Tso Yueh Tzu in a Taiwanese Maternity Care Centre: New Interpretations of an Old Postnatal Ritual

Monday, 30 July 2012

Yueh-Chen Yeh, RN, BS, MSN
School of Nursing and Midwifery, Griffith University, Gold Coast, Australia
Winsome St. John, RN, PhD
Griffith Health Institute, Population and Social Health Research Program, Griffith University, Griffith University, Australia
Lorraine Venturato, RN, PhD
Research Centre for Clinical and Community Practice Innovation, Griffith University, Nathan, Australia

Learning Objective 1: The learner will be able to be informed culturally appropriate and sensitive postnatal care in a range of care contexts.

Learning Objective 2: The learner will be able to be added knowledge to health professionals offer flexibility in terms of considering individual expectations of postnatal women.


The purpose of this ethnographic study was to explore how the traditional Chinese postnatal practices of Tso Yueh Tzu are being reshaped by first-time mothers in the modern health care setting of a maternity care centre in Taiwan. Tso Yueh Tzu is a traditional 30-day ritual involving physical and social prescriptions and taboos. Traditionally, a post-partum woman engages in this ritual with assistance from her family, especially her mother-in-law. The traditional practices aim to bring the postnatal woman back to her pre-pregnancy state and achieve psychological adaption of the whole family to the new situation. Although traditionally carried out in the home, many modern Taiwanese women now follow Tso Yueh Tzu in maternity care centres.


Data collection techniques included eight months of participant observation in a maternity care centre in Taipei, informal interviews, documentation, field notes, maps and photographs. Formal interviews were conducted with 27 first-time mothers.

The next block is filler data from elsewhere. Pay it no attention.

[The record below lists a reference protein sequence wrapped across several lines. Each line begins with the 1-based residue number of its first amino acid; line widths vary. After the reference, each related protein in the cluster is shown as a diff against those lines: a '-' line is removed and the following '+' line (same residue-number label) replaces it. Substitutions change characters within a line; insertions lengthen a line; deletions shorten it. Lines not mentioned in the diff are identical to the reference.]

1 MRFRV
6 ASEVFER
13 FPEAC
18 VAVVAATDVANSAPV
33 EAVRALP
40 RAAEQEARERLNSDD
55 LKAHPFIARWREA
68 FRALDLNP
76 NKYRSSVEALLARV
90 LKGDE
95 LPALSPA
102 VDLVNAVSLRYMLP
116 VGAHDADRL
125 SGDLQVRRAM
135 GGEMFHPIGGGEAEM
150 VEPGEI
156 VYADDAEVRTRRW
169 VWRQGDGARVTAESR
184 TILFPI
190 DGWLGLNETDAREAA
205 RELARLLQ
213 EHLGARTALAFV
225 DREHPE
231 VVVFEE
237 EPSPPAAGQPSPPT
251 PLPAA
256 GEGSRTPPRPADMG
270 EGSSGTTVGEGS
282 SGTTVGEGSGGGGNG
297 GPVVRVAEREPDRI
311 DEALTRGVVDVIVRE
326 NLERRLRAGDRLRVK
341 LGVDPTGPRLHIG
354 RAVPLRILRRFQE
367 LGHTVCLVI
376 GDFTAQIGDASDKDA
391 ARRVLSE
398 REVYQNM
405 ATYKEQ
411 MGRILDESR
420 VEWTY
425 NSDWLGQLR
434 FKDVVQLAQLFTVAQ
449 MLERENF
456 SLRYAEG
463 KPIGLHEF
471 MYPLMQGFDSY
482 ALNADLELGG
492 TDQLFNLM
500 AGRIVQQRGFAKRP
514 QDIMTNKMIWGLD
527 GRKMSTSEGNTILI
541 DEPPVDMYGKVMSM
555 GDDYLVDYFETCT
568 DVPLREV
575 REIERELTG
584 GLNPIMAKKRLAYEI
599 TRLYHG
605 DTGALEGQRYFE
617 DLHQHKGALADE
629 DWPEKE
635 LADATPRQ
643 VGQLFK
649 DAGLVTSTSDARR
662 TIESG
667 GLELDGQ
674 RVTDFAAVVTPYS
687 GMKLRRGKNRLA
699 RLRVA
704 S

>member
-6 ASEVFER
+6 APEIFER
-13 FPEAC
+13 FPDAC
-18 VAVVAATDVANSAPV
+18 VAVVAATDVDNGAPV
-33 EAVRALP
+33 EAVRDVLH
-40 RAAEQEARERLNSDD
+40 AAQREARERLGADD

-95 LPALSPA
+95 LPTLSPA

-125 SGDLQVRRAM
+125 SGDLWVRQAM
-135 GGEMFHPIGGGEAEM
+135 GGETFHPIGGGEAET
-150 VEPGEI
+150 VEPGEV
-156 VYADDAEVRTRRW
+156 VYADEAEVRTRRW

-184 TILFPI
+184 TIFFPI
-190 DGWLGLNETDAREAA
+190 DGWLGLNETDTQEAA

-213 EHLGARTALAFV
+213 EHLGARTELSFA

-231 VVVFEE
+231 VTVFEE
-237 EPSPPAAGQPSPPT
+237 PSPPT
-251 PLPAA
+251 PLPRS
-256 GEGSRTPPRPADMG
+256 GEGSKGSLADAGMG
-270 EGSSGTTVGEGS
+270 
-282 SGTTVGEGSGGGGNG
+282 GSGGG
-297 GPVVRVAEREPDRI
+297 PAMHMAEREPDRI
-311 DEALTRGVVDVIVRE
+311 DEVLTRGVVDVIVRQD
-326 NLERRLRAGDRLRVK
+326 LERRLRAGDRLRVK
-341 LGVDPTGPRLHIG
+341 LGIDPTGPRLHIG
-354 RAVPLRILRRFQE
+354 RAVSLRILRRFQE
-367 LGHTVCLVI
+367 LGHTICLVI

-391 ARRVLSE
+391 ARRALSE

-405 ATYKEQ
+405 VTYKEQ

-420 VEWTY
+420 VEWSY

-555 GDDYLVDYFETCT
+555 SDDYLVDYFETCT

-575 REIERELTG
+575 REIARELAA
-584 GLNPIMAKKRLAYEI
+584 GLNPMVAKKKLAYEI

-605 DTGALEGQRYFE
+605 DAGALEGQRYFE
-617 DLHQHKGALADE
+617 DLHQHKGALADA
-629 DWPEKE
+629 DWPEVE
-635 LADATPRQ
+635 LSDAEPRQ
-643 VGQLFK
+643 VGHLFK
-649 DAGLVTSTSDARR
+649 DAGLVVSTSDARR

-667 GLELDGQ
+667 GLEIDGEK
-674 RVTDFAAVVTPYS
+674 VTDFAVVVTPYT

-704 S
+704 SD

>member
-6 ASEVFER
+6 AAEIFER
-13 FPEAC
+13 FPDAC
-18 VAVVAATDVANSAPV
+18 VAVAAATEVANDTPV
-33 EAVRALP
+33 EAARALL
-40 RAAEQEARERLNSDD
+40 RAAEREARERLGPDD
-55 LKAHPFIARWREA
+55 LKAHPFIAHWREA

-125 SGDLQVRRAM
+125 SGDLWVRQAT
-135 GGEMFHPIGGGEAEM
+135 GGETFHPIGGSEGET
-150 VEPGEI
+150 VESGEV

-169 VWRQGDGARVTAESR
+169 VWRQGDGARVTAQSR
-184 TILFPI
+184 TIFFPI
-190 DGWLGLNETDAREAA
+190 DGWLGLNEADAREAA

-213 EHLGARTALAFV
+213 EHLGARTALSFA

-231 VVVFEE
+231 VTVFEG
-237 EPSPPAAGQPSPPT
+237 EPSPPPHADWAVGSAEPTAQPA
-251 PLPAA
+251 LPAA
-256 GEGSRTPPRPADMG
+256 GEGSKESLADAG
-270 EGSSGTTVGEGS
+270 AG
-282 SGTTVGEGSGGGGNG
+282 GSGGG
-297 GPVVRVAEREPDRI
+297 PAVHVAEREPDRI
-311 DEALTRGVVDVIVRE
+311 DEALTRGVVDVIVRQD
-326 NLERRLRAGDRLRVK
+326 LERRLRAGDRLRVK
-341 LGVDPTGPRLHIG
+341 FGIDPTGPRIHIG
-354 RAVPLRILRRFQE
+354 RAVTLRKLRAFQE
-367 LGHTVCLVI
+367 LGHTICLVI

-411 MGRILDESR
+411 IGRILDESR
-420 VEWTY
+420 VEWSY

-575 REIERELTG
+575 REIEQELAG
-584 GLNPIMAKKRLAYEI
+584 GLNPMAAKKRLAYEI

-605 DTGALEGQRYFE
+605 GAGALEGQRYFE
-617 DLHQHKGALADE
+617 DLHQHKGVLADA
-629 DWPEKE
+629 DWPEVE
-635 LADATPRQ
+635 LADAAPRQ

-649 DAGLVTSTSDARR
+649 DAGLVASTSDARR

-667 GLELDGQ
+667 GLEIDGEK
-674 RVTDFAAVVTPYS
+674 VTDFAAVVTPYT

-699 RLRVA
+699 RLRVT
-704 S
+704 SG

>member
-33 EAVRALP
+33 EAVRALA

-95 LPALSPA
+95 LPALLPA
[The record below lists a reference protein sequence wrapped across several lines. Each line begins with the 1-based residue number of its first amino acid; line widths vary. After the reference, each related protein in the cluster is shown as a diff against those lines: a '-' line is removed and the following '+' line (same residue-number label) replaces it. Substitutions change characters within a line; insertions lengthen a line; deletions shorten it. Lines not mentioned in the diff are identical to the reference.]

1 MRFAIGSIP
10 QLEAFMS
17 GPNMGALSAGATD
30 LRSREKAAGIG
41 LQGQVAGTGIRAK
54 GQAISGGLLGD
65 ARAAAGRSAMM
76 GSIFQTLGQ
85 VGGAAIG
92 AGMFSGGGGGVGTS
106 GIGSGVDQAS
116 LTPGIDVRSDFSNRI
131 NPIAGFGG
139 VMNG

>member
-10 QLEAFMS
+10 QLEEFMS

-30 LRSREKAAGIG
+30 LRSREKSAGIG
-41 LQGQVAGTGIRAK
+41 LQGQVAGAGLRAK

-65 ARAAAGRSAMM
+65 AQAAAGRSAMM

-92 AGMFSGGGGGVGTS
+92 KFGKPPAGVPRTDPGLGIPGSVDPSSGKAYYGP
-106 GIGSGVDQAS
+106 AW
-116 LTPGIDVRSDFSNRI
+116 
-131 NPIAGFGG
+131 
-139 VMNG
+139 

Analysis showed that adherence to the traditional practices varied in terms of dietary, hygiene, activity and social restrictions and prescriptions. Locating the ritual in a health care environment had an impact on roles and relationships, particularly relationships with their partners and mothers-in-law. Nurses took on roles traditionally taken by family members. Some traditional Tso Yueh Tzu practices were maintained, based on traditional explanations. However, many practices were modified or challenged, based on explanations from contemporary scientific knowledge. Tso Yueh Tzu in a maternity care centre is a mixture of modern values and traditional beliefs, reshaped by changes to Taiwanese society, current scientific evidence and relocating the ritual from the home to a health care setting.


The findings of this study inform culturally appropriate and sensitive postnatal care and support for women with tradition and contemporary cultural beliefs and attitudes to Tso Yueh Tzu in a range of care contexts.